outlet
uid
section
enters
section
When
uid
exits
section
Tubes in window
section
No tubes in window
section
Inlet and When
outlet
uid
section
enters
section
When
uid
exits
section

tan1

Ds
S

>1

Percentage (%) deviation from experimental


values
Present
model

HEATX
[19]

Bell
[6]

Gaddis
[7]

3.2
2.5

1.5
4.7

5.4
12

14.4
13.8

Appendix B. Example problem

This work is supported in part by the TEQIP 1.2.1 research grant


(World Bank), for the Centre of Excellence in Knowledge Analytics
and Ontological Engineering (KAnOE) at PES Institute of Technology, Bangalore 560085, India.

61

FEM model pressure drop, DPfem


(kPa)

wm (radians)

(radians)

tan1
tan1


4lc
3S


2lc
Se

tan1
tan1

HX conguration HX with Tubes in window section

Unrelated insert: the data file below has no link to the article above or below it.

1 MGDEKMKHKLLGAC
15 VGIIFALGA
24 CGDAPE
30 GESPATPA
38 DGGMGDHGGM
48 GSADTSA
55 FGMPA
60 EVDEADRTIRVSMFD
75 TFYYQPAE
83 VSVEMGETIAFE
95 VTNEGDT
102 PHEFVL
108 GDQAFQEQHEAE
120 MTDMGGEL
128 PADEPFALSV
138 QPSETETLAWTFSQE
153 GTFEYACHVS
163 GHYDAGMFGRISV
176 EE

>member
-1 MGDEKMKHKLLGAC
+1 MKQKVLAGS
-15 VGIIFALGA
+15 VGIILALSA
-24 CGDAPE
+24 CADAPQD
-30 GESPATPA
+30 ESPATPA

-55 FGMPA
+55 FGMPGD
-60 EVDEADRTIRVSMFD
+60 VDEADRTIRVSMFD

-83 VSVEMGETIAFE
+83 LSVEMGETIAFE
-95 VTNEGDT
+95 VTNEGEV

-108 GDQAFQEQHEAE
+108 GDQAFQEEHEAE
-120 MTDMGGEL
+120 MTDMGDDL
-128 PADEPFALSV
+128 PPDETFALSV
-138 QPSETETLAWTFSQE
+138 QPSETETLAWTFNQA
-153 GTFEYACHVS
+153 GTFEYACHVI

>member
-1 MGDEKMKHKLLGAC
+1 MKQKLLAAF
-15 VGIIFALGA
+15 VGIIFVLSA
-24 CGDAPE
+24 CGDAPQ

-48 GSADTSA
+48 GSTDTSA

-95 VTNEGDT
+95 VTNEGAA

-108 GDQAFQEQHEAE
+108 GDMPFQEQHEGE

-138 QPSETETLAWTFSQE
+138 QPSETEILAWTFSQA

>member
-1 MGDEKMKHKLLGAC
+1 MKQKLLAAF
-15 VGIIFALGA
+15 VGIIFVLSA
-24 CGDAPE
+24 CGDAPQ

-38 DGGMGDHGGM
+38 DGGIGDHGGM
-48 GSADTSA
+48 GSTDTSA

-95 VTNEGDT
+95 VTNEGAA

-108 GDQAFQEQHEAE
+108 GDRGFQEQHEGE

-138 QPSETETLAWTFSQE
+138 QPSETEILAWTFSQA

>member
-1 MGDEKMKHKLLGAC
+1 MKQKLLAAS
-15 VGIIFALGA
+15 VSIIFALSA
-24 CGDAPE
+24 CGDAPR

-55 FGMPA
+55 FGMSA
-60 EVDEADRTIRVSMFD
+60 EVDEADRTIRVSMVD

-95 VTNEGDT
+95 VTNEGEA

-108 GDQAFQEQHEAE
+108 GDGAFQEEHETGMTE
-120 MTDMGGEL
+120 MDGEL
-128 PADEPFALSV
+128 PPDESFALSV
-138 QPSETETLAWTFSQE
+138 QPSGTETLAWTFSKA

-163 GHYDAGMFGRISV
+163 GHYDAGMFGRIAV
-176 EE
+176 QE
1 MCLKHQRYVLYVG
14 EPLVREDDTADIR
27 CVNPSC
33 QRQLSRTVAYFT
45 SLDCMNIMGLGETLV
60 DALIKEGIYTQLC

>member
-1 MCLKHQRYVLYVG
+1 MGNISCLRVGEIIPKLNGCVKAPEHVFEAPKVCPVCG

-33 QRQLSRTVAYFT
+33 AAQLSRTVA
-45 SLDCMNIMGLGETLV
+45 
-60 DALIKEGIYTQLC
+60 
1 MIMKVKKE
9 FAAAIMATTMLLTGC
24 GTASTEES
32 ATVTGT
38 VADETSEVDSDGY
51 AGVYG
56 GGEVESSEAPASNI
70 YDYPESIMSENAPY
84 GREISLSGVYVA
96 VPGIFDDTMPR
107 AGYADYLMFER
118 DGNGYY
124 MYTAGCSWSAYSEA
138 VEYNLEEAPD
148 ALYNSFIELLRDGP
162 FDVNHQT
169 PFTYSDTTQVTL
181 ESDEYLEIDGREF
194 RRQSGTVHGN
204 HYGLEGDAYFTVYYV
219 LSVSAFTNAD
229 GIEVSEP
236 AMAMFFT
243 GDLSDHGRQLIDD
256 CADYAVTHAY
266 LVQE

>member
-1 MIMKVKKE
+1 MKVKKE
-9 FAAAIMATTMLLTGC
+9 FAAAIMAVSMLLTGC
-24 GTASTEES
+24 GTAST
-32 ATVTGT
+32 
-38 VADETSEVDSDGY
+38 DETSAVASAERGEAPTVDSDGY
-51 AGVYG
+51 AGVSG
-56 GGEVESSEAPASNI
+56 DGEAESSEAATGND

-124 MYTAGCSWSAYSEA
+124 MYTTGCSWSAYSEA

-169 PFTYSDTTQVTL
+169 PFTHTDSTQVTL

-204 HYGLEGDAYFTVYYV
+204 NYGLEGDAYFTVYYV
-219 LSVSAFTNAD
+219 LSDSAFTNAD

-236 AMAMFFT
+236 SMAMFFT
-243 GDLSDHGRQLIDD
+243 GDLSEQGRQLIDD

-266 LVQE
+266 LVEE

Inner diameter of the shell (Ds) 0.59 m
Diameter of outer tube limit (Dotl) 0.568 m
Outer diameter of tubes (do) 0.191 m
Tube pitch (p) 1.25
Tube bundle array angle 30
Bafe cut 28.9%
Number of bafes 5
Length of each cross path (S) 0.597 m
Inlet and outlet nozzle diameter 0.337 m
Volume ow rate (Q) 0.085 m3/s
q 997.0479 kg/m3
l 8.9  104 Pa s

Ds 2lc

S
4

p
2

Here, the elements are labeled in each section according to


direction of uid ow, i.e. when the uid enters the section, the
element it encounters rst is the rst element and the element
from which it leaves that section is the 4th element.
Step 1. Determination of geometrical variables from the given
geometrical data

p
2

lc Baffle cut percentage  Ds 0:289  0:59 0:1705 m


tan1
tan1
1

tan


3lc
2S


2lc
S